Cergy, March 30, 2020
Monsieur le Président,
‘I am writing you a letter / That you may read / If you have time‘. As a lover of literature, you may find that this introduction strikes a familiar chord. It is the beginning of Boris Vian’s song Le Déserteur, written in 1954, between the Indochina War and the Algerian War. Today, whatever you proclaim, we are not at war: the enemy in this caseis not human, not a fellow being; it possesses neither thought nor a will to harm, knows no borders or social differences, reproduces blindly by jumping from one person to another. The weapons, since you insist upon this martial lexicon, are hospital beds, respirators, masks and tests, and the numerous doctors, scientists and caregivers. And yet, since you have governed France, you have remained deaf to the warnings from the health-care field, and the words we read on a banner in a demonstration last November – ‘The State counts its money, we will count the dead’ – tragically resonate today. You preferred to listen to those who advocate the withdrawal of the State, the optimization of resources, flow regulation – all that technocratic jargon, devoid of substance, which muddied the waters of reality. But look, these are the public services which, in great part, ensure the country’s functioning: hospitals, National Education and its thousands of teachers, so poorly paid; Électricité de France [EdF], the Post Office, the Métro and the French rail service [SNCF]. And the people you called ‘nothing’ not so long ago are now everything, those who continue to empty the rubbish bins, scan products at the checkout counters, deliver pizzas, all to guarantee the physical side of life, as essential as the intellectual side.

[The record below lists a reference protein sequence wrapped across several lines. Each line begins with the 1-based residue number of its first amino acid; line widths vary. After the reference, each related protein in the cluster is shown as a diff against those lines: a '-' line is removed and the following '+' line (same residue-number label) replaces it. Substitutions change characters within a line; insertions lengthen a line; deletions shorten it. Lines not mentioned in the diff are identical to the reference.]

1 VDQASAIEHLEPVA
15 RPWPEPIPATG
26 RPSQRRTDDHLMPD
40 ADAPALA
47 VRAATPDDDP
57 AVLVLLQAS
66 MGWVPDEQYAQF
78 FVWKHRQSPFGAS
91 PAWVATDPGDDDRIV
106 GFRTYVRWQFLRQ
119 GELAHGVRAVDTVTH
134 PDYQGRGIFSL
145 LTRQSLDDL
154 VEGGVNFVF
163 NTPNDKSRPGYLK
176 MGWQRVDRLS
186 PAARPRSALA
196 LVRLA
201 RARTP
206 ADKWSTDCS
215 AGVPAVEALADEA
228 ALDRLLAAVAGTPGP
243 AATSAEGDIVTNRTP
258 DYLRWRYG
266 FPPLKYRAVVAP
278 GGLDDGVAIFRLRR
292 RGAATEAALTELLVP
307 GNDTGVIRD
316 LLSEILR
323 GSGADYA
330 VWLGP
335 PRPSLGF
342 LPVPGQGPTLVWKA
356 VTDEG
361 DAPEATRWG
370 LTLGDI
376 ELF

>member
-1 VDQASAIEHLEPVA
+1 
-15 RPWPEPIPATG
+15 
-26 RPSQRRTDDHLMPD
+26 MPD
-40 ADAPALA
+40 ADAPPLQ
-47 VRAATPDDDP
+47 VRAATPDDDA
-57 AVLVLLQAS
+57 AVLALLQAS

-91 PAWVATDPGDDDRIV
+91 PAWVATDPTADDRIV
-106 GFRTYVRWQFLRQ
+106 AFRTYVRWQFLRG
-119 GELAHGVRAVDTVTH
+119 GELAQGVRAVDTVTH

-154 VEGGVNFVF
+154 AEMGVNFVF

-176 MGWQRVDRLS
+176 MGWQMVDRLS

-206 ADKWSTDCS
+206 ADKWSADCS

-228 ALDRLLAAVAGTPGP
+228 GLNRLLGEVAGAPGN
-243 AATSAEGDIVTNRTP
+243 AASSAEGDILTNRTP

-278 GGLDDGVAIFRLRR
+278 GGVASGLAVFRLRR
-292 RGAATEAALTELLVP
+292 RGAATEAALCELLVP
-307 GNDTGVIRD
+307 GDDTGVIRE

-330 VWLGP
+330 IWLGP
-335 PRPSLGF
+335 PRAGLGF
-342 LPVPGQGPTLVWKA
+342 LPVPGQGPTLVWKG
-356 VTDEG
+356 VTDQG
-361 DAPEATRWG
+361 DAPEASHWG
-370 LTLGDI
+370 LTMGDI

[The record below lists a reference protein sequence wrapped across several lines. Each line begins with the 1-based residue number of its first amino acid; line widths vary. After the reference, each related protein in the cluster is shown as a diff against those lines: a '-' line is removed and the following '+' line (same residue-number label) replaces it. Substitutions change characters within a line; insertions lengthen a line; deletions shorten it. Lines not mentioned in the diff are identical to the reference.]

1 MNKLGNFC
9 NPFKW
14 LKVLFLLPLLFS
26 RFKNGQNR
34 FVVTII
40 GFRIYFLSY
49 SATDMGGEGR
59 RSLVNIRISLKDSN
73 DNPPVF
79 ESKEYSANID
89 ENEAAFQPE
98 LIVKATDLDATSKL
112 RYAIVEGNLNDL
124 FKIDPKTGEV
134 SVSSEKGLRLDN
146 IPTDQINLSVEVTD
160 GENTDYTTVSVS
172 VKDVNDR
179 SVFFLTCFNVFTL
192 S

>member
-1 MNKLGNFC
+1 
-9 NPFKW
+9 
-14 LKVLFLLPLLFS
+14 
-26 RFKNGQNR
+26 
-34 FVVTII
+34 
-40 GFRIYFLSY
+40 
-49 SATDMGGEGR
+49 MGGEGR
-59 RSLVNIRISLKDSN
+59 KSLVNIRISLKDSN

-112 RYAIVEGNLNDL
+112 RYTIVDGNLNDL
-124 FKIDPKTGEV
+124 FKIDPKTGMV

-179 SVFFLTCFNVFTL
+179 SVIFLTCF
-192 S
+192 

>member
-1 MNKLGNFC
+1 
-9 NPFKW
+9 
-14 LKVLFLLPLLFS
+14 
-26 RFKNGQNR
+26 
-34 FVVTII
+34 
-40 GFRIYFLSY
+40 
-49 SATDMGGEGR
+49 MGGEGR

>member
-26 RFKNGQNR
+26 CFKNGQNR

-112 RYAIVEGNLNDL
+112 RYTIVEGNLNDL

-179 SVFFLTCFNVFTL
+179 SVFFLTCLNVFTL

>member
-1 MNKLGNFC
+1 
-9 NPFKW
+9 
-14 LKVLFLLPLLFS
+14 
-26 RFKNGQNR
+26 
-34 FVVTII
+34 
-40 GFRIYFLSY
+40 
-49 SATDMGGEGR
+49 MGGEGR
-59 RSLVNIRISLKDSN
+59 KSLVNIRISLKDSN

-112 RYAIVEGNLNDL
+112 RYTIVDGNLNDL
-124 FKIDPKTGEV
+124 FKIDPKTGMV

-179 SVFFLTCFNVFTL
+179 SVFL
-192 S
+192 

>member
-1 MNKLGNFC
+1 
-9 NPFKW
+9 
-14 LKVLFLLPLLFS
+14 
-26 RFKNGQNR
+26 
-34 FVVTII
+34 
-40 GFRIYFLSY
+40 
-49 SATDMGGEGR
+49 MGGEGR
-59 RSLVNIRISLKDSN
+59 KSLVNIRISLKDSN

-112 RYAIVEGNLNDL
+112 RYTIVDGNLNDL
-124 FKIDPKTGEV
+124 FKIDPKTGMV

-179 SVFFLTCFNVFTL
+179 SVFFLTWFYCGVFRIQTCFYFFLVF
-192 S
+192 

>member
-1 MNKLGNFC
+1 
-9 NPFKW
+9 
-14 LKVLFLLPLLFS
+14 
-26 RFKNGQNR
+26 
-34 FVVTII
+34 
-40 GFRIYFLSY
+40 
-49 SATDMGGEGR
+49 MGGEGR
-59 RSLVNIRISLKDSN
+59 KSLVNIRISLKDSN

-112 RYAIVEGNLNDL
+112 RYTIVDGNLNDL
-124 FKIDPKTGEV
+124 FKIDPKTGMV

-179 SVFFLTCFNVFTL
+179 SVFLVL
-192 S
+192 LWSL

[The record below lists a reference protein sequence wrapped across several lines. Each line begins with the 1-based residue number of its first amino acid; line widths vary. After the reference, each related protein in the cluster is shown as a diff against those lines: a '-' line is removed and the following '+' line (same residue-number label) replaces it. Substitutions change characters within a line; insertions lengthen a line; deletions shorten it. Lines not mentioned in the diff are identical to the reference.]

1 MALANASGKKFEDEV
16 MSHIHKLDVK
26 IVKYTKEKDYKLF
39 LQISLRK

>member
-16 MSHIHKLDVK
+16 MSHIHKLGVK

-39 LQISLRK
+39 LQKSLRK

‘Resilience’, meaning reconstruction after trauma, is a strange choice of word. We have not reached that stage. Take heed, Mr President, of the effects of this time of lockdown, of upheaval in the order of things. It is an opportune time for questioning. A time in which to desire a new world. Not your world! Not a world in which decision-makers and financiers are already, shamelessly, resuming the old refrain of ‘work more’, up to 60 hours a week. A great many of us no longer want a world of glaring inequalities, revealed by the epidemic; on the contrary, a great many of us want a world where basic needs, healthy food, medical care, housing, education, culture, are guaranteed for all, a world which, indeed, today’s solidarities show us is possible. Be aware, Mr President, that we will no longer let our life be stolen from us, it is all we have, and ‘nothing is worth more than life’ – another song, this time by Alain Souchon. Nor will we perennially muzzle our democratic freedom, currently restricted, a freedom which makes it possible for my letter – unlike that of Boris Vian, banned from the radio – to be read on air this morning on a national radio network.